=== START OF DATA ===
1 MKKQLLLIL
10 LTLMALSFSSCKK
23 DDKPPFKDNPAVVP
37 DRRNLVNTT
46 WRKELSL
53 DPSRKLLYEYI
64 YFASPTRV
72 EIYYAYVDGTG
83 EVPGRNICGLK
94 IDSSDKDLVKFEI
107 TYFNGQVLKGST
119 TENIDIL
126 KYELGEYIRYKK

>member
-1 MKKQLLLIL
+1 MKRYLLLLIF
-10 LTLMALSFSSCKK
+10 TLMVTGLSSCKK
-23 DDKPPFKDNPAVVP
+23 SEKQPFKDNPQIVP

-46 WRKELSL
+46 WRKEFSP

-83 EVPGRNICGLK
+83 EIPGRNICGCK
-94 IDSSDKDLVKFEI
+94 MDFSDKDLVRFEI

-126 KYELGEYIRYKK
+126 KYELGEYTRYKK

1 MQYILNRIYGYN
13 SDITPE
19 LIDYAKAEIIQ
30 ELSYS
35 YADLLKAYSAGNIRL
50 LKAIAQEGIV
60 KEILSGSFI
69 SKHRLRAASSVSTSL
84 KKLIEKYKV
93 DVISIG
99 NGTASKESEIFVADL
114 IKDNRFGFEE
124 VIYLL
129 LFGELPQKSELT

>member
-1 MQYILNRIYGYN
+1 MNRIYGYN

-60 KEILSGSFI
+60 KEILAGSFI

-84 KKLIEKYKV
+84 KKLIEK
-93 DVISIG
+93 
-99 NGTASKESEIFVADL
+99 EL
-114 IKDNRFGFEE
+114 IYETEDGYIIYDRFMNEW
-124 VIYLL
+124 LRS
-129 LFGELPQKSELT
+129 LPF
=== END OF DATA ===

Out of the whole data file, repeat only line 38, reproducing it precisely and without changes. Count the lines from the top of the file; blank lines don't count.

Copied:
93 DVISIG